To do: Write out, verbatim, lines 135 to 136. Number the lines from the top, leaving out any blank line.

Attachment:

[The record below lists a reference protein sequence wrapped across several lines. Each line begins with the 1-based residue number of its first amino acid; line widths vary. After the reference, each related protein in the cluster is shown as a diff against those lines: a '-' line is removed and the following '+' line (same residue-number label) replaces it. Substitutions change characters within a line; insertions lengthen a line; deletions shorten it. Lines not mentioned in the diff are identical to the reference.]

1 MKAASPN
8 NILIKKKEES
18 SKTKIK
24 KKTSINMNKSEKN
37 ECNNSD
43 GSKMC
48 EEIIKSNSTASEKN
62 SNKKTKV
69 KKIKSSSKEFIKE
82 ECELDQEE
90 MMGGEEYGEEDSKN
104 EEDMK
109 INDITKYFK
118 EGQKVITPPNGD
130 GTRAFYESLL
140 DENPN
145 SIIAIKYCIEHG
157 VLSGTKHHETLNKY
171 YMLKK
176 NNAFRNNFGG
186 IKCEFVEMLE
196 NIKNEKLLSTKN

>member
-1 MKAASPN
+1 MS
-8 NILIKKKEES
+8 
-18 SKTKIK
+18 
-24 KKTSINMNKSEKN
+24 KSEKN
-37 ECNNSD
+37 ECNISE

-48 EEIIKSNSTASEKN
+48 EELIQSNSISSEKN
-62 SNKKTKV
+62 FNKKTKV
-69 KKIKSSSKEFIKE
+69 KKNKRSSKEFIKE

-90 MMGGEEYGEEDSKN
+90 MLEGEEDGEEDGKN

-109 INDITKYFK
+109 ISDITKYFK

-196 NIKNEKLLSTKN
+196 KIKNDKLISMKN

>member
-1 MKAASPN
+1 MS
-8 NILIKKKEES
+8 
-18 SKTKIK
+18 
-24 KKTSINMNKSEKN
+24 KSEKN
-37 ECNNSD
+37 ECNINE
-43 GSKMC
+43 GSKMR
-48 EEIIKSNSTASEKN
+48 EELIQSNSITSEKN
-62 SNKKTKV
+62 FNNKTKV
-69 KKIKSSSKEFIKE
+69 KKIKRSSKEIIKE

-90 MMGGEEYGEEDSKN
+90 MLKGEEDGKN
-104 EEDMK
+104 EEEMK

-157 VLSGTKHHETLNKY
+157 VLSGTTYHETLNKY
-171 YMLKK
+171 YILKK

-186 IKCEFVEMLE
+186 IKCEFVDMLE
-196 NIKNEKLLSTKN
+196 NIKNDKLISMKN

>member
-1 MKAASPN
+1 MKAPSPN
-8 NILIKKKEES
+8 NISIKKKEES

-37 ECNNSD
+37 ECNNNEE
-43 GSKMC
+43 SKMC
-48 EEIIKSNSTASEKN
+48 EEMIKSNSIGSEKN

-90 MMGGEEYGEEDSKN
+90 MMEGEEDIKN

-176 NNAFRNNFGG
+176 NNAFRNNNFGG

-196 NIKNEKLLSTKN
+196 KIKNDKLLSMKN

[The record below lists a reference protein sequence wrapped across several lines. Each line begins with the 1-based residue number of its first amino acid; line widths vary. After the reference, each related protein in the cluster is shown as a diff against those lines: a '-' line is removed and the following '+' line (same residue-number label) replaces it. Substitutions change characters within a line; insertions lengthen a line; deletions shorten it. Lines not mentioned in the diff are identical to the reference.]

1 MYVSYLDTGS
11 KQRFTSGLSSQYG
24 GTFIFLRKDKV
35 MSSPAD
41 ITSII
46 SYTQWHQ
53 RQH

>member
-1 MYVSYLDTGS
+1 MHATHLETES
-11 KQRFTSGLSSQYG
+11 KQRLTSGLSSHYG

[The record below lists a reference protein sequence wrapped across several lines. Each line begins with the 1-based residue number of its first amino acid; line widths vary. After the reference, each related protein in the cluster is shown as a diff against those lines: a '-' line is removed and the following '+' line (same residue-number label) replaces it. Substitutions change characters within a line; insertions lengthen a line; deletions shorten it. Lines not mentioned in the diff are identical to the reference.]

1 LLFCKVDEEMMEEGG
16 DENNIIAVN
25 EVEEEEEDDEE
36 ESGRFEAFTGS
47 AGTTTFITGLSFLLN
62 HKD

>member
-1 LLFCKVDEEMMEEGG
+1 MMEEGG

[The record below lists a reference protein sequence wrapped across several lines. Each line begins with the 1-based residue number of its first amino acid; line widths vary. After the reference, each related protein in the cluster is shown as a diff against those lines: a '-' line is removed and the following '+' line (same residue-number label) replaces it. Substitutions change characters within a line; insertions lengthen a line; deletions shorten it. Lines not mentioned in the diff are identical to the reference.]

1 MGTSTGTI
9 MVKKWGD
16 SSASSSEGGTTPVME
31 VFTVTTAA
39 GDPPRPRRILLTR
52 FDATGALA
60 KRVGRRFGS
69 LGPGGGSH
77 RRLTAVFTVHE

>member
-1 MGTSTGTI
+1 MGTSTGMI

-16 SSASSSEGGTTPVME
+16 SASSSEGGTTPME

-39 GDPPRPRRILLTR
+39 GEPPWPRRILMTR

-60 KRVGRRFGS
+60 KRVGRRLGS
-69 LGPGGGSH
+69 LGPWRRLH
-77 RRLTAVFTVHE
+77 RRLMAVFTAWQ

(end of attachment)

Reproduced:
-60 KRVGRRFGS
+60 KRVGRRLGS